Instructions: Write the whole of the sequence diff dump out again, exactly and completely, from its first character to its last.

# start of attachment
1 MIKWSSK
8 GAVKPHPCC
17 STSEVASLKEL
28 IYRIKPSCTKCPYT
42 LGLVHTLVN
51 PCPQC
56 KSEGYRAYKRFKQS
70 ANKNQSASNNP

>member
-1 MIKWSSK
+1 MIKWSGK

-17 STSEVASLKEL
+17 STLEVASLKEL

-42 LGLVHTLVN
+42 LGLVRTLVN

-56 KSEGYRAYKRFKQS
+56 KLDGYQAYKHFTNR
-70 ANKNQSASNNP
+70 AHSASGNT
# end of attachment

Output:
1 MIKWSSK
8 GAVKPHPCC
17 STSEVASLKEL
28 IYRIKPSCTKCPYT
42 LGLVHTLVN
51 PCPQC
56 KSEGYRAYKRFKQS
70 ANKNQSASNNP

>member
-1 MIKWSSK
+1 MIKWSGK

-17 STSEVASLKEL
+17 STLEVASLKEL

-42 LGLVHTLVN
+42 LGLVRTLVN

-56 KSEGYRAYKRFKQS
+56 KLDGYQAYKHFTNR
-70 ANKNQSASNNP
+70 AHSASGNT